SGA President’s controversial post calls for resignation


Lavette Williams, Editor-in-Chief

Students at the University of North Alabama called for Student Government Association (SGA) President Jake Statom to resign after he shared a controversial post to his Instagram story on June 20.

“Born this way? You must be born again,” The post said, sporting a rainbow, which is widely recognized as a symbol of the LGBTQ+ community.

After receiving negative feedback on this post, three days later, Statom posted an apology video to @unasga.

“I am deeply sorry that my Instagram story offended members of our community,” Statom said. “I now see the story from a different perspective and apologize.”

However, his apology only seemed to upset students more. Within the span of a few hours, the post had caught the attention of not only students, but the LGBTQ+ community, alumni and students at other universities.

“After watching the video to its fullest capacity, I realized [immediately] how insincere his apology was,” said Matt Anderson, UNA senior and SOAR counselor. “He was reading from a prompter the whole time.”

Anderson said that as a student leader on campus, Statom’s actions sadden him.

“I impact student’s lives on this campus in my involvement,” Anderson said. “So many students have found a home here where they can be safe and free, not brought down by hate. I’ve had numerous incoming freshmen who are scared to be coming to campus in general, let alone come to a campus known for spreading hate.”

Anderson is not the only student who felt this way.

UNA sophomore Aaron Herford said that as an “openly gay man,” he was offended by both Statom’s original post and his apology.

“His actions definitely deserve deeper consequences,” Herford said. “Statom needs to learn that when he spews hate, there will be consequences. I hope the university uses this as a chance to truly do the right thing, instead of preaching diversity while continuing to let bigoted actions affect the wellbeing of their students.”

Herford says that a president that does not support all of the student body should not be a president at all.

Standing alongside their students, SGA senators began to decline Statom’s apology and overtly express their support for the LGBTQ+ community.

“People are saying it doesn’t seem sincere, and I agree,” said Mackenzie Bullard, SGA Chair. “I am sure he regrets it because of all the commotion it has caused, but why did it take so long to get a response up? I think the students need more … at least some acknowledgment of the hurt that was specifically caused to the LGBTQ+ community.”

Bullard said that Statom should have known that the student body would see his post because he ran his entire campaign off of his personal Instagram.

While students are guaranteed their freedom of speech, Statom’s position as SGA President impresses additional factors to be considered in his speech.

SGA Chair Carson Brite said with Statom’s Instagram bio referencing his position as President and tagging the SGA page, he is the one that invited this degree of criticism by so closely associating his personal role with his institutional role.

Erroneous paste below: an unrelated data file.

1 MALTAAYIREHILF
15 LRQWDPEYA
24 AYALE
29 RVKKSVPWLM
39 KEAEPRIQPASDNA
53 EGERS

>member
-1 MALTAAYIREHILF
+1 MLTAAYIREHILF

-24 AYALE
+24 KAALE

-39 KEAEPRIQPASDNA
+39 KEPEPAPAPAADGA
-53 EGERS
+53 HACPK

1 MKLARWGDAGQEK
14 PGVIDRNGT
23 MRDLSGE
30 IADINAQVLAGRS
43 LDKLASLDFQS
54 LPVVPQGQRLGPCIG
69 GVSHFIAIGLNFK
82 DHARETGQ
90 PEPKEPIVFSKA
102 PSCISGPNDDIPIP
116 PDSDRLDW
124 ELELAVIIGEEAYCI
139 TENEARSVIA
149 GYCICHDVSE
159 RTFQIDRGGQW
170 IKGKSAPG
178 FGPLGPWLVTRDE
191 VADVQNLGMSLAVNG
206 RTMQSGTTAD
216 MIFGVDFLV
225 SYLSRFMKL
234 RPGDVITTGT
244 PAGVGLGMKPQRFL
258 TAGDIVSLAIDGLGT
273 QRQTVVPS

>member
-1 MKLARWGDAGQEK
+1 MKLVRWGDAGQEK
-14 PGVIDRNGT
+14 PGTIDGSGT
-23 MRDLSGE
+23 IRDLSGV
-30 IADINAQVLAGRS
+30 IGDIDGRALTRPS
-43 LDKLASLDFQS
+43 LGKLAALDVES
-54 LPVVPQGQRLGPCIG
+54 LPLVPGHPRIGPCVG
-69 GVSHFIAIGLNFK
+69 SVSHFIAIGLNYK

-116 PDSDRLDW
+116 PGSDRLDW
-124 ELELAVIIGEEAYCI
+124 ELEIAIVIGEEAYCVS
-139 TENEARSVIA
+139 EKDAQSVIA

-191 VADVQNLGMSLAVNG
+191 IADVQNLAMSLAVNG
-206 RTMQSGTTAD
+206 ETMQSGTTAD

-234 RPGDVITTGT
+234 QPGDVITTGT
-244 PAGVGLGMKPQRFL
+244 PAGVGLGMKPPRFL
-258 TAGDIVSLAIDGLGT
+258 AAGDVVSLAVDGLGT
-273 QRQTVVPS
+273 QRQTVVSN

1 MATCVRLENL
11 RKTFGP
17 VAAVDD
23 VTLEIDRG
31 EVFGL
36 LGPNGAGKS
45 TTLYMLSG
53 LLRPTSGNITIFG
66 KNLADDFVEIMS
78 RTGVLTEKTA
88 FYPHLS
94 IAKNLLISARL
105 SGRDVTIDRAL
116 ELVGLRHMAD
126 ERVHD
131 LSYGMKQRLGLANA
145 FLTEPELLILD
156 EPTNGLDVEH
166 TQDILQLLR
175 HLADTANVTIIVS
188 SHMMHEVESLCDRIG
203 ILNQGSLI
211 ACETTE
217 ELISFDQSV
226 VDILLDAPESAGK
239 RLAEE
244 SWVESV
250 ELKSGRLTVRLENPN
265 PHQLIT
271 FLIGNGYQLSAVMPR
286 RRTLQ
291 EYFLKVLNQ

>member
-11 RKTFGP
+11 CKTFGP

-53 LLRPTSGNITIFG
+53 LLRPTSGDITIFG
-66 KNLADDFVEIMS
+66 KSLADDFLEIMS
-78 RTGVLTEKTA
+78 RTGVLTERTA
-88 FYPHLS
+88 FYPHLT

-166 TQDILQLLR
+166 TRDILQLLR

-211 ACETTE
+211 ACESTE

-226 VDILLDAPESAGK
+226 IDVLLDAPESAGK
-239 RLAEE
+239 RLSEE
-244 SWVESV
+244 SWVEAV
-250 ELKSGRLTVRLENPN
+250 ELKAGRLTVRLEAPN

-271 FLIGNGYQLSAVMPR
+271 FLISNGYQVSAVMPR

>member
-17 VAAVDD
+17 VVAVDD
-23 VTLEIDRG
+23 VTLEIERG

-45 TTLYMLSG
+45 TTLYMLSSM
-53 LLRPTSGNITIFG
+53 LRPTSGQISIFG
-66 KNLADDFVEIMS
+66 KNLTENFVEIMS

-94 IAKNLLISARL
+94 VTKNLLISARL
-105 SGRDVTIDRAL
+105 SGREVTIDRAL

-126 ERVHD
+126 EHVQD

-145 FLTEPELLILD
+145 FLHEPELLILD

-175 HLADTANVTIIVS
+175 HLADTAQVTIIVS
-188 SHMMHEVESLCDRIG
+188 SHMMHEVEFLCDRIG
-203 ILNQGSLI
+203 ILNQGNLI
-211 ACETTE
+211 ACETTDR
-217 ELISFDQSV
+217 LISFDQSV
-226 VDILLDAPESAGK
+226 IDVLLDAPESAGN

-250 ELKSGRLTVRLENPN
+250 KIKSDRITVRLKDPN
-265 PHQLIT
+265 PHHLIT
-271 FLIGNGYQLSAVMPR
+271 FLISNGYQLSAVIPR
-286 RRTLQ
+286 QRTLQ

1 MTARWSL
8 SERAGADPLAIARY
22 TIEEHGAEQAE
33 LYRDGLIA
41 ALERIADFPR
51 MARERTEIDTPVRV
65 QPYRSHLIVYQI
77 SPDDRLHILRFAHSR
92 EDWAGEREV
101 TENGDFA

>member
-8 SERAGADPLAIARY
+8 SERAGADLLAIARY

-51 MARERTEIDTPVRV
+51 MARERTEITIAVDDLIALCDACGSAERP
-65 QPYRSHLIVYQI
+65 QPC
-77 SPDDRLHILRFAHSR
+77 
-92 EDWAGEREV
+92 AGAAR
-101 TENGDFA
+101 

“Also, in the SGA oath of office, there is a commitment to disregard personal biases and affiliations,” Brite said. “I see [Statom’s actions] as a violation of his oath as well as a violation of the SGA code of ethics – violations that must be swiftly addressed by the judicial.”

After listening to their students, and meeting with the Mitchell-West Center for Social Inclusion and Student Alliance for Equality (SAFE), several members of SGA put together a public request calling for Statom’s resignation by 5 p.m. on June 30.

In the request, it stated that if he refused to do so, the formal impeachment process would begin on August 26 at 3:30 p.m. in the SGA Chambers.

SGA Senator Ellen McDonald said SGA senators and executives used yesterday to look at those comments and to reflect.

“I spoke to members within the LGBTQ+ community before deciding to sign that letter, and after hearing their thoughts about the way it’s made them feel, I [had to] sign it,” said McDonald.

McDonald said since sharing and signing the request, she has received nothing but support.

“There’s a misconception that SGA started this conversation after [Statom] made that post, but in reality it started before,” McDonald said. “A lot [has gone] down behind the scenes and I’m glad that it’s coming to light.”

While Statom’s resignation would seem like an immediate solution, it would still draw attention to the small number of students who are voting. 

McDonald said SGA senators do not get as much control over who gets put in office. 

“It’s the student’s choice,” McDonald said. “It’s the people who take the time during election season to vote. With this last election, there were a little over 600 students who voted. That’s nothing.”

McDonald said that making SGA election season more public and reaching out to students who may not be on campus everyday can increase voter numbers.

“We also need to encourage students to look into the candidates and what they stand for,” McDonald said.  “One of the students that I spoke to [yesterday] mentioned social checks. She compared it to how when you apply for a job, your future employer will look you up on social media and I think that that is important for students [to do].”

As of right now, Statom’s impeachment is not presently available due to classes being in summer session.

Brite said that Statom has clearly violated his own campaign promises to dedicate himself to diversity issues and advocacy. 

“If the integrity of our student government is to withstand this newest controversy, it is difficult to see how that could be accomplished under the current leadership,” Brite said.